OTTAWA — A senior official from Canada’s cyberspy agency says proposed new powers would allow it to stop a terrorist’s mobile phone from detonating a car bomb, block the ability of extremists to communicate, or prevent a foreign power from interfering in the country’s democratic process.
A Liberal bill would help the Communications Security Establishment counter various forms of cyberaggression and violent extremism, Shelly Bruce, associate chief of the CSE, told a House of Commons committee studying the legislation.
A December report by leading Canadian cybersecurity researchers said there is no clear rationale for expanding the CSE’s mandate to conduct offensive operations.
It said the scope of the planned authority is not clear, nor does the legislation require that the target of the CSE’s intervention pose some kind of meaningful threat to Canada’s security interests.
Bruce stressed the proposed legislation contains safeguards that would prohibit the agency from directing active cyberoperations at Canadians. It would also forbid the CSE from causing death or bodily harm, or wilfully obstructing justice or democracy.
The Ottawa-based CSE intercepts and analyzes foreign communications for intelligence of interest to the federal government. It is a member of the Five Eyes intelligence alliance that also includes the United States, Britain, Australia and New Zealand.
The Liberal bill provides a statutory mandate for the highly secretive agency, which traces its roots to 1946, while giving it new muscle to conduct both defensive and offensive cyberoperations.
The powers would help keep Canadians safe against global threats, including cyberthreats, in a rapidly evolving technological world, Bruce said during the committee meeting.
She provided some concrete examples of how the CSE might use its new offensive capabilities — with input from other federal officials as well as accountability measures in the new law to prevent abuse.
“Active cyberoperations are meant to achieve an objective that the government has established and that’s a team sport,” she cautioned.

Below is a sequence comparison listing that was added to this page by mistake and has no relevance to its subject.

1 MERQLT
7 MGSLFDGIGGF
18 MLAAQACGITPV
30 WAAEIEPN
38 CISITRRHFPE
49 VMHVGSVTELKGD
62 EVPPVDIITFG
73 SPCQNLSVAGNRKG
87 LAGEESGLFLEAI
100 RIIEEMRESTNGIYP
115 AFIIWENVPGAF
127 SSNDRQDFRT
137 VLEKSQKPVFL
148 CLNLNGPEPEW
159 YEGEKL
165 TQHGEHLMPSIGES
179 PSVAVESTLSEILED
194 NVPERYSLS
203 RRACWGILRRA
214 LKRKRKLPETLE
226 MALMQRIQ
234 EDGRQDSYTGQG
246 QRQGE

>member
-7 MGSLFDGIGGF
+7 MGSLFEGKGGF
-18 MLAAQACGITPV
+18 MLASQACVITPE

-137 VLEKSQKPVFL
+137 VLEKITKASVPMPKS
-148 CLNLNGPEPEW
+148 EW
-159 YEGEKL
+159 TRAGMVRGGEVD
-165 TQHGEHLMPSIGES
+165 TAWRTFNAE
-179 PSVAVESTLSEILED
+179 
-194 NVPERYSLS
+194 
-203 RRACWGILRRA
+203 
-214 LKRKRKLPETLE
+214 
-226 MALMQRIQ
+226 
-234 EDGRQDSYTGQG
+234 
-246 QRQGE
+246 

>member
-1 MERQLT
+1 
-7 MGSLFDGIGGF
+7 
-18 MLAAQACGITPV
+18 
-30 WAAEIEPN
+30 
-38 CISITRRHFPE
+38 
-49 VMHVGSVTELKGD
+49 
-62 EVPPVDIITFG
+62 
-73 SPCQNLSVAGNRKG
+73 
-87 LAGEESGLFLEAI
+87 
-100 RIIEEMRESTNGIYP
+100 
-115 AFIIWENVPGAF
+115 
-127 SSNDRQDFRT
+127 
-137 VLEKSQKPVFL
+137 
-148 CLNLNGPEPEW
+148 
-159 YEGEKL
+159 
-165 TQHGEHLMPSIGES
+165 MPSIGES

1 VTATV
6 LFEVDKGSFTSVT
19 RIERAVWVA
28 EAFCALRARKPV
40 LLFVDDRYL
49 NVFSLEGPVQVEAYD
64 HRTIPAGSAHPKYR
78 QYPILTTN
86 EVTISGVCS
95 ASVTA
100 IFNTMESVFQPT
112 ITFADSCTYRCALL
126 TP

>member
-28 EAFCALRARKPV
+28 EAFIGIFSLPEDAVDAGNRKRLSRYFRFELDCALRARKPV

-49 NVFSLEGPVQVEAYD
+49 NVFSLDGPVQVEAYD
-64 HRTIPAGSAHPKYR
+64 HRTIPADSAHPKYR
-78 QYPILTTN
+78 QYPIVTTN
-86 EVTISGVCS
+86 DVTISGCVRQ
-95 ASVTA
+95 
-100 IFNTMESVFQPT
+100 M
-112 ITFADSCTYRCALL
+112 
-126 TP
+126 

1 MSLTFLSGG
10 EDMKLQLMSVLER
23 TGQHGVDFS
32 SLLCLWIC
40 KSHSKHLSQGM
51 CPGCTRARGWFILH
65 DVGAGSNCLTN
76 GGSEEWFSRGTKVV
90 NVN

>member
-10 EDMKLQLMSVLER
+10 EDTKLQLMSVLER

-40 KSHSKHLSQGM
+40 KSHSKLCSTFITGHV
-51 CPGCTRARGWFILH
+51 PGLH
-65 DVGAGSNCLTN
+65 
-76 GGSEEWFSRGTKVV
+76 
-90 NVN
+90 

Bruce said a cyberoperation could be aimed at interrupting communications of an extremist group like the Islamic State of Iraq and the Levant “in a way that would stop attack planning before things reach a crisis pitch.”
An effort might involve preventing the spread of ransomware — software that holds people’s valuable data hostage in return for payment, she said.
Or the CSE could try to corrupt data on systems abroad that had been stolen from Canadian servers, rendering it useless to the thieves.
Bruce tried to allay concerns about how the CSE would use publicly available information under the new legislation and what effect this might have on the privacy of Canadians.
CSE would carry out “basic research” from the sort of public resources available to anyone in Canada, Bruce said.
“CSE does not, and would not use publicly available information to investigate Canadians or persons in Canada, or build dossiers on them,” she said.
“That is not our mandate, and for us, mandate matters.”
The cyberspy agency would use publicly available materials to provide general background information for a foreign intelligence or cybersecurity report, to assess the nationality of a person or organization, or to consult technical manuals, Bruce said.
Under no circumstances would the agency use this provision to acquire information — such as hacked or stolen data — that was unlawfully obtained, she added.